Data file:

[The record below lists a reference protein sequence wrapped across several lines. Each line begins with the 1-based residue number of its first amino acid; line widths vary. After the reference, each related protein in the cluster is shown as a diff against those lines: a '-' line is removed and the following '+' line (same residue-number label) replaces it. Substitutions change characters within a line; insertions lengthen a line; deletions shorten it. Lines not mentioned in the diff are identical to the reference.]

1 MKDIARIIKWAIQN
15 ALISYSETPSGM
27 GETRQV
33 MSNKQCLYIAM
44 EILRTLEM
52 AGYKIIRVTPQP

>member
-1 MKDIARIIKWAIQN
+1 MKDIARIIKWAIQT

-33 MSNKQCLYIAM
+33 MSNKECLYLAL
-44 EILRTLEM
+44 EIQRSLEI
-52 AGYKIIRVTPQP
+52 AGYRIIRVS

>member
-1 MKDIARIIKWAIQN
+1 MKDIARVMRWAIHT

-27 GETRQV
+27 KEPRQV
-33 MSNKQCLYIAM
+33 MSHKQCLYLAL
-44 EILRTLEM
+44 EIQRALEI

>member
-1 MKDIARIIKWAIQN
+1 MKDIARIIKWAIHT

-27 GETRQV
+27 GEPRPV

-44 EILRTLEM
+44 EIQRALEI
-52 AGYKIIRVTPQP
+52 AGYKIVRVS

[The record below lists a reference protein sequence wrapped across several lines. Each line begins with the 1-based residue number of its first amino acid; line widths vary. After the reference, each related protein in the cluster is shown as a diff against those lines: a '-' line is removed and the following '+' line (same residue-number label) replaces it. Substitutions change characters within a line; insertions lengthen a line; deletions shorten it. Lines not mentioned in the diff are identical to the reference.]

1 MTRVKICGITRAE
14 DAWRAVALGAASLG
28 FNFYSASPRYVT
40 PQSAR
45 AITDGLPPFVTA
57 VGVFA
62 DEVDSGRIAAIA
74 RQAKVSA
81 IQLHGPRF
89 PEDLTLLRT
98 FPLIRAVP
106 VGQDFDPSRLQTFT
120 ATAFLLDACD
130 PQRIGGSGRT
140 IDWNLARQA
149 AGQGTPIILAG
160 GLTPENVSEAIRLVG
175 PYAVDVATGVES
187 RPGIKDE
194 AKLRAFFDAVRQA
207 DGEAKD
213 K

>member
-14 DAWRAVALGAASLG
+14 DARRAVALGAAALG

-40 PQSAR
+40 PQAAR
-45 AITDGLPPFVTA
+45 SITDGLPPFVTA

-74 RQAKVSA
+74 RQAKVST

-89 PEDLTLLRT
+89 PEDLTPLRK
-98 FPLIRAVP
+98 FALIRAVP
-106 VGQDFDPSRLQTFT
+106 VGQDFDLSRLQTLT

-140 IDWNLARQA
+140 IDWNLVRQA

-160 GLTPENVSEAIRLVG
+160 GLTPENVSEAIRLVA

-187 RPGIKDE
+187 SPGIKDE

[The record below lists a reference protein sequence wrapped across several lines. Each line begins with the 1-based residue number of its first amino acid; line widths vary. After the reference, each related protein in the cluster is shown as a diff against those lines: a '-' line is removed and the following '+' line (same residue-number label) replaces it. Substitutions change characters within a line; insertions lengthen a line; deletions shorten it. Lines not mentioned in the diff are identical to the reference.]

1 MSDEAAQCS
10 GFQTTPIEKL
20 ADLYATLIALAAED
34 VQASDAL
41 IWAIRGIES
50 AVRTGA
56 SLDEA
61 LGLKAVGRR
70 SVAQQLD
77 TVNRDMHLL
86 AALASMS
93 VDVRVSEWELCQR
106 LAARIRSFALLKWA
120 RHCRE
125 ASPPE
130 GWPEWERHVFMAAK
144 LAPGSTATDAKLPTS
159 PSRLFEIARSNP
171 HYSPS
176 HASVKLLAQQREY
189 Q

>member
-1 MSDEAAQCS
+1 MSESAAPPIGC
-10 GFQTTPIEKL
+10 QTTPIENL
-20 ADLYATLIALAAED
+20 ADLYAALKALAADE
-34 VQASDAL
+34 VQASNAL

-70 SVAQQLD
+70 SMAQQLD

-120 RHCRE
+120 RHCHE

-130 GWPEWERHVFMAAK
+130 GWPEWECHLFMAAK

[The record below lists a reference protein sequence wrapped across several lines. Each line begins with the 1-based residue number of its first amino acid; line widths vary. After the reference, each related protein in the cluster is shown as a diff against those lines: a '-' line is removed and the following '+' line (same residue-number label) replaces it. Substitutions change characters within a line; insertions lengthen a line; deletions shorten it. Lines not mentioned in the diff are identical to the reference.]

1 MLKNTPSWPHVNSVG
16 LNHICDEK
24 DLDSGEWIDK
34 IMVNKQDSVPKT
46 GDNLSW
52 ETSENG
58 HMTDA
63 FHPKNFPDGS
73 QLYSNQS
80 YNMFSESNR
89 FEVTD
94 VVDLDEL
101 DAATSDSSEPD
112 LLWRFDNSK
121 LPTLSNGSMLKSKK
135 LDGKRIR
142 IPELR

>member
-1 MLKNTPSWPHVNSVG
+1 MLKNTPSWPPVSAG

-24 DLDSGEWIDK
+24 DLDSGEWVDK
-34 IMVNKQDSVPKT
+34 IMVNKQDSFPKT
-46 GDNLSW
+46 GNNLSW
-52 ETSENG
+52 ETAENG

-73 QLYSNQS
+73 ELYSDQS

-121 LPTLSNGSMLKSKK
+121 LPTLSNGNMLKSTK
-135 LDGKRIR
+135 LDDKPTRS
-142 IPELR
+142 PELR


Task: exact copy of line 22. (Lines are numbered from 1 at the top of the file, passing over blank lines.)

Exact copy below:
-33 MSNKQCLYIAM